Too few nominations to shortlist
Twelve years ago, in the first elections in 2003, there were more than seventy-three candidates for the post of commissioners. In contrast, in 2008 the number of candidates declined by almost half to forty-five, and in 2012 this number declined even further to twenty-nine. Now, for the 2016 elections, we only have thirty-two candidates (after three were disqualified who failed to fulfil the minimum CV requirements and one late withdrawal). Another crucial concern about the current nominations is the sharp decline in the pedigree and profiles of the various candidates, particularly the chairperson. For example, Professor Alpha Konare, the first chair of the Commission from 2003-2008, was a former head of state of Mali. Since then there have been two former ministers (Dr Jean Ping of Gabon, and Dr Dlamini-Zuma of South Africa) chairing the Commission. The leadership experience and professional profiles of some of the current candidates are somewhat less impressive.
Retrogressive trend continues: Declining Nominations, and Dwindling Competition
Far from being a competitive election by design, the 2012 AU Commission election by default metamorphosed into an intensively fought campaign that put the AU in the limelight. Since 2004, the number of nominations received by the Legal Counsel of the AU Commission has been drastically declining. In 2012, Central Africa forwarded the greatest number of nominations. Entitled to two posts at the AU Commission leadership, North Africa nominated only two, rendering the nomination and the subsequent election uncompetitive. Similarly, the incumbent Deputy Chairperson ran alone without a challenger and thereby reduced the election for this high post into a vote of confidence.
A competitive election requires adequate numbers of nominations and competent candidates. While the AU’s member states are required to nominate eighty (80) candidates, the continental pool in 2012 had only twenty-five candidates. Consequently, the 2012 elections were characterized by a sharp decline in the submission of nominations. The Ministerial Panel for the Election of Commissioners and the Team of Consultants noted their concerns that the “limited number of candidatures … could be an impediment to the potential of selecting the most competent candidates for the portfolios.” Member States tend to attach minimum importance to the elections. Most of the 2012 submissions were made accompanied by incomplete documentation. In the 2012 election, an AU Member State actually nominated a candidate who had no university education. The Team of Consultants excluded this particular nominee on the grounds that the candidate lacked the minimum AU requirement of a university degree. In fact, no region “complied with the rules and modalities for presentation of candidates.” These actions indicate a lack of rigor and due diligence in the nomination process.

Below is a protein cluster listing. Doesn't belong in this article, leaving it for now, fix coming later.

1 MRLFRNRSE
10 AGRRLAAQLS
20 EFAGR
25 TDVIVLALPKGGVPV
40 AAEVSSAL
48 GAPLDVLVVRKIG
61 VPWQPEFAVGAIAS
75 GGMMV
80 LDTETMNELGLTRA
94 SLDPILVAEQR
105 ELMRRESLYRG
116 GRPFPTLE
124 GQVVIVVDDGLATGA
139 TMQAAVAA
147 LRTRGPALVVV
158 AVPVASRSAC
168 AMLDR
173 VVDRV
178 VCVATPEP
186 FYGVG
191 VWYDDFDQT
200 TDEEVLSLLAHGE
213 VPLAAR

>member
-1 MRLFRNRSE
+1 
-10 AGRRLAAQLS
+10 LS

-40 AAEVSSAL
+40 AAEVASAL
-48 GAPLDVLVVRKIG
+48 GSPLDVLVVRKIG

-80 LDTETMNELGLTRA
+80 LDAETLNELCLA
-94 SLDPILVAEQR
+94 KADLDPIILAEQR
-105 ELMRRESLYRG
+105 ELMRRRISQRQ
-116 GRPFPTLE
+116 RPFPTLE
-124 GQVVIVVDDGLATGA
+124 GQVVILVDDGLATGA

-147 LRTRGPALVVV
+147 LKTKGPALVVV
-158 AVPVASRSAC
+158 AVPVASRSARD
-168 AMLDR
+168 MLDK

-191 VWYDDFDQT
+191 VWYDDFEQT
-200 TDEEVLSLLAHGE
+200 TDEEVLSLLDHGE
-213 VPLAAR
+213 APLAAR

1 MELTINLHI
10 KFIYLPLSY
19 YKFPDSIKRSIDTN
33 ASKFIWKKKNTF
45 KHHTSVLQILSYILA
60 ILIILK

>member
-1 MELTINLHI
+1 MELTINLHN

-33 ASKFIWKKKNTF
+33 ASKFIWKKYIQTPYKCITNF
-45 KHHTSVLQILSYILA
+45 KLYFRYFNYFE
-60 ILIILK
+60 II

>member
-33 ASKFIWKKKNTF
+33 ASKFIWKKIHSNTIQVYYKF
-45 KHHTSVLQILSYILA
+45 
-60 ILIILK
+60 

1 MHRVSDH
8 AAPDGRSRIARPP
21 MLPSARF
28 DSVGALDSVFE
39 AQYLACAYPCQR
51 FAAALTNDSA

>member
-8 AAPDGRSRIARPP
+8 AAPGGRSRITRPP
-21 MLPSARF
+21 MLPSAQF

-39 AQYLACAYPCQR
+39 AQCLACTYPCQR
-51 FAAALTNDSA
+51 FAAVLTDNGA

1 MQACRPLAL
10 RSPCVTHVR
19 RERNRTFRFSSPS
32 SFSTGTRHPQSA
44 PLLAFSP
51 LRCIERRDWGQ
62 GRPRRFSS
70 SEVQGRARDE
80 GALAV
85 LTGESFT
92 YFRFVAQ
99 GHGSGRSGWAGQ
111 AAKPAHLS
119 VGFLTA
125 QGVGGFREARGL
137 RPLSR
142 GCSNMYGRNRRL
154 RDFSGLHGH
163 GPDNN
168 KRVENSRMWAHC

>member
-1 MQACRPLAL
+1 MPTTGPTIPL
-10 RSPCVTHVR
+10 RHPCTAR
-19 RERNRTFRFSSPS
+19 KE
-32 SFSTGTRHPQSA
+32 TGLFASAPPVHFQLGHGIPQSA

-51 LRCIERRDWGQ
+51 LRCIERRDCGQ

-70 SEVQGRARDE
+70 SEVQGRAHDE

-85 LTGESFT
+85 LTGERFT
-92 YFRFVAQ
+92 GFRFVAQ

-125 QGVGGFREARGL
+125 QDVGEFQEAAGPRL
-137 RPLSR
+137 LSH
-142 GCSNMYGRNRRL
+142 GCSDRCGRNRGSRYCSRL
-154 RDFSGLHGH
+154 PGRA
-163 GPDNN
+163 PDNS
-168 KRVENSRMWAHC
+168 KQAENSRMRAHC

In 2012 Member States and regions also forwarded the names of incumbent leaders of the AU Commission as nominees. In this regard, the Ministerial Panel pointed out that the “fact that no appraisal performance report was submitted for the incumbent Commissioners seeking re-election” contributed to the uncompetitive nature of the elections.
Decreasing numbers of female candidates
Another regressive aspect of the current election process is the fact that the number of female candidates has declined from sixty percent of all candidates in 2012 to thirty-eight percent in 2016. For instance, six candidates for the Deputy Chairpersonship and the Economic Affairs portfolio are male, while all candidates for the Trade and Industry Commission are females. Given that the rules of the AU require that half the commission be female, all fifteen female candidates are effectively competing for five posts, while twenty-five male candidates are vying for the remaining five posts.
Reform of the AU elections
Elections at the Commission need to indicate generational progress towards meeting of the demands of the new generation, the creation of a meritocratic, competitive and gender sensitive Pan-African political landscape. Intensive election competition emanating from a genuine commitment towards a Pan-African agenda, with the vision to provide a better quality of leadership, would certainly signify a marked departure from the past and could result in a more effective and efficient AU. More importantly, if well planned and maintained such competitive elections could enhance the relevance of the AU to its Member States and indirectly to the peoples of Africa.
Furthermore, as the premier integrity guarantor for African elections, the AU needs to achieve a higher standard for the elections of its own leaders. As the norm-setting body on democratic principles, free and fair elections on the continent, the AU should maintain the highest possible threshold of ethical standards for its leadership elections. The elections for the AU Commission should pass the same rigorous test and uphold the principles that it requires from Member States. Intensive election competition, emanating from a genuine commitment towards the Pan-African agenda and with a vision to provide better leadership, would certainly signify marked differences from the past and would result in a more effective and efficient AU.